Early detection of disease such as cancer, flea and/or tick infestations, lumps and bumps, wounds, infections, can mean the difference in saving your pet (and you) a lot of pain and heartache and keeping your pet healthy.
You can begin by getting your pet used to your touch, all over the body, when the pet is new and/or young. Start by stroking your pet to keep him/her calm.
Some pets, dogs especially, view direct eye contact as a threat. If your pet is one of these, do the best you can. Look at the eyes searching for any discharge, bulging, cloudiness, redness. If there are any lumps in the area of the eyes, they could be symptoms of a nasal problem. If you discover anything unusual, have your vet examine your pet. Never medicate your pet without your vet’s approval.
To check your pet’s ears, begin at the base gently rubbing as you work your way up to the tip. Then look inside the ear to make sure all is clear and give it a sniff for any unusual odors. My Dad used to say, the only thing you put in an ear is your elbow. In a pet’s case, use only cotton balls to clean the ear and an ear solution approved by your vet.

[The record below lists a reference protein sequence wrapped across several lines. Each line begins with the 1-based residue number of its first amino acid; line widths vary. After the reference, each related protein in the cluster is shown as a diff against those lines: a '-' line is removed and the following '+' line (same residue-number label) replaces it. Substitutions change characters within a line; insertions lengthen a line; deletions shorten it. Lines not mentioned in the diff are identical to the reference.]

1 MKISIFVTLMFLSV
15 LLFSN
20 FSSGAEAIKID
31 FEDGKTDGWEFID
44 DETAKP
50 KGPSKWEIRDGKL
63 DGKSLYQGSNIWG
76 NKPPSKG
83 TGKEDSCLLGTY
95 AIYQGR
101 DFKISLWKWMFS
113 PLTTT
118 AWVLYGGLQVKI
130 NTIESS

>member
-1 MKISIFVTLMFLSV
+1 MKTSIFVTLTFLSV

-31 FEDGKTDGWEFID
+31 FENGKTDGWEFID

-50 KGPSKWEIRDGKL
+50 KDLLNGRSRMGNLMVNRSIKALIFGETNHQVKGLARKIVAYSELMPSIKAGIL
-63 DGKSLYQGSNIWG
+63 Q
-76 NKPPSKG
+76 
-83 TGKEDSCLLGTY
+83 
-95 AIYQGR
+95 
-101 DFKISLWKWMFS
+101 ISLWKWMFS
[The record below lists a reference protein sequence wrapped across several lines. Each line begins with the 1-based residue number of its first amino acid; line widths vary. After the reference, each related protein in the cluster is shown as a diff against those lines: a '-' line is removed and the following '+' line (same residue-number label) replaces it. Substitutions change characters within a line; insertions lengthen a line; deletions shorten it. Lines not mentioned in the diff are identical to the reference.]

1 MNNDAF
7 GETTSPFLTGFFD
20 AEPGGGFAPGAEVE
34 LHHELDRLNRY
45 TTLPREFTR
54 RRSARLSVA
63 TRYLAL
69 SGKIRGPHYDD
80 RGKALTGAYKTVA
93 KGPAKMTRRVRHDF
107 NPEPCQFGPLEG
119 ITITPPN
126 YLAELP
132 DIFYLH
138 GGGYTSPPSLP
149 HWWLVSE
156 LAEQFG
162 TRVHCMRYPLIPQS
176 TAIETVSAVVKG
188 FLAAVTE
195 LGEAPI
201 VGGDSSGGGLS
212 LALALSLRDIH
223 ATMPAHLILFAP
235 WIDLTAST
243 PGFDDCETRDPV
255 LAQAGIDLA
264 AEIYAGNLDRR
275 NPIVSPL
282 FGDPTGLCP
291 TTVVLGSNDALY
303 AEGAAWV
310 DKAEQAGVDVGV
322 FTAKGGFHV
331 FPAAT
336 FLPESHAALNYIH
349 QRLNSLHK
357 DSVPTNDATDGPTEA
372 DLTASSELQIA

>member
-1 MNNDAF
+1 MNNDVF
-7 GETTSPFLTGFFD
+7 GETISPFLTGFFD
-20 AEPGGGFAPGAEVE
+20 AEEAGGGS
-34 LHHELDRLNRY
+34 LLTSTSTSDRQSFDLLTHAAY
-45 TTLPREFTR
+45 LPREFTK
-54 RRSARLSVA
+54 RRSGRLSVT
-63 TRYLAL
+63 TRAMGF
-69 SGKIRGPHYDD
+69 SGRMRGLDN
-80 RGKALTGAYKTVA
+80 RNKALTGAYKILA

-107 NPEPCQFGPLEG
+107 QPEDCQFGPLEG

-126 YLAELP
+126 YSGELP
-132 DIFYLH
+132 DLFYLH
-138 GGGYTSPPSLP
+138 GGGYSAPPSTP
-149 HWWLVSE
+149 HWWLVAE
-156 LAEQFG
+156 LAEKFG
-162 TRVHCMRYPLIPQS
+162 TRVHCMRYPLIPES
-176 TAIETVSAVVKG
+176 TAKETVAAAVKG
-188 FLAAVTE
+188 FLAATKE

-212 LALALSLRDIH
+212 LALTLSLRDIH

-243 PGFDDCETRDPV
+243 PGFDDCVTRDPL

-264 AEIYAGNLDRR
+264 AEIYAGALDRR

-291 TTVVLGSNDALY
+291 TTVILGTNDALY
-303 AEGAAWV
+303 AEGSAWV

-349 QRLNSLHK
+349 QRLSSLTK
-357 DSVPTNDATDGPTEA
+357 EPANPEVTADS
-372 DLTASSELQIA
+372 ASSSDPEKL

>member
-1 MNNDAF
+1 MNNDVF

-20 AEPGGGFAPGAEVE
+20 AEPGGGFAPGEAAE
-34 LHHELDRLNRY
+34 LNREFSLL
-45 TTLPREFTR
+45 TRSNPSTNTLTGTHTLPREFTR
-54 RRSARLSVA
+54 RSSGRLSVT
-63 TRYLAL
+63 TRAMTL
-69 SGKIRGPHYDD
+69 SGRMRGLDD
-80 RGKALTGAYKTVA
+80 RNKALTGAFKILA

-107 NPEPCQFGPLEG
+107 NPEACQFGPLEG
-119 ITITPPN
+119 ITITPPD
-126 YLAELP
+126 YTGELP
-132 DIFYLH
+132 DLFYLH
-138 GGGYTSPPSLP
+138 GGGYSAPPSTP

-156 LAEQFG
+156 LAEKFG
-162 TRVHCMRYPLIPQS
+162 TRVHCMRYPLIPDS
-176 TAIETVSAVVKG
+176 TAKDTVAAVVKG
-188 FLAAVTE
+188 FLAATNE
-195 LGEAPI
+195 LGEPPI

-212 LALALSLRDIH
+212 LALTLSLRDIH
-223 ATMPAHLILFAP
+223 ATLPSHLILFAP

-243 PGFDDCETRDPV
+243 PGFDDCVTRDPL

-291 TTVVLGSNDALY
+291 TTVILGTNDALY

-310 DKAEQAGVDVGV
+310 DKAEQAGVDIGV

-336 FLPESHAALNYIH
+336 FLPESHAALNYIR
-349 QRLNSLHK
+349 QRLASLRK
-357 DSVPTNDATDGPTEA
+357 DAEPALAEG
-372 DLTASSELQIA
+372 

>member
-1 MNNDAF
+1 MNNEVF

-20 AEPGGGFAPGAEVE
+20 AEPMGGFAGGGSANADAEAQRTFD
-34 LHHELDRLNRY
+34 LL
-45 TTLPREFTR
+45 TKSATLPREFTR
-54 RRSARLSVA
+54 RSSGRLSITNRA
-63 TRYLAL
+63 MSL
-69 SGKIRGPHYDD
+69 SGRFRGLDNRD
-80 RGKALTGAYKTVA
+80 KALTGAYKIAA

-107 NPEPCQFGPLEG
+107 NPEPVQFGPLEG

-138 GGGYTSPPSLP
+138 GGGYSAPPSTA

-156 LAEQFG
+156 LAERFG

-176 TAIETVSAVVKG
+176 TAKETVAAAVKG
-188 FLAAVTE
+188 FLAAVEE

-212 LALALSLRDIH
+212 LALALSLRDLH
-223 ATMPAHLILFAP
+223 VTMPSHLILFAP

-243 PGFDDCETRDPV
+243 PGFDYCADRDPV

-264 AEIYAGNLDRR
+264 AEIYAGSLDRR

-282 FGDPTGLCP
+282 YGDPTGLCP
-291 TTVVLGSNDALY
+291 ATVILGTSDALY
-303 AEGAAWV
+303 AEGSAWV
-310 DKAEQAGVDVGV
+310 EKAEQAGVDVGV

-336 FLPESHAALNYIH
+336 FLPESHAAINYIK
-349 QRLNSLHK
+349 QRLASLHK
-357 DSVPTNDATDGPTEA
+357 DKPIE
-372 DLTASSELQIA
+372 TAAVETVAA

Gently lift your pet’s lips and try to get his/her mouth open for a look inside. You can do a more thorough check of your pet’s teeth when you brush them.
Next gently run your fingers through your pet’s fur and over the entire body. It’s the perfect opportunity to try a little massage or TTouch to make your pet feel good. You should be able to feel any lumps or bumps that shouldn’t be there. Keep your eyes open for any fleas or flea dirt and ticks.
Although your pet may not be too happy about it, life the tail for a quick look to make sure everything is normal.
Following this procedure a few times a week helps to discover any problems before they develop into something serious. Added to that the gentle touching is another way of bonding with your pet.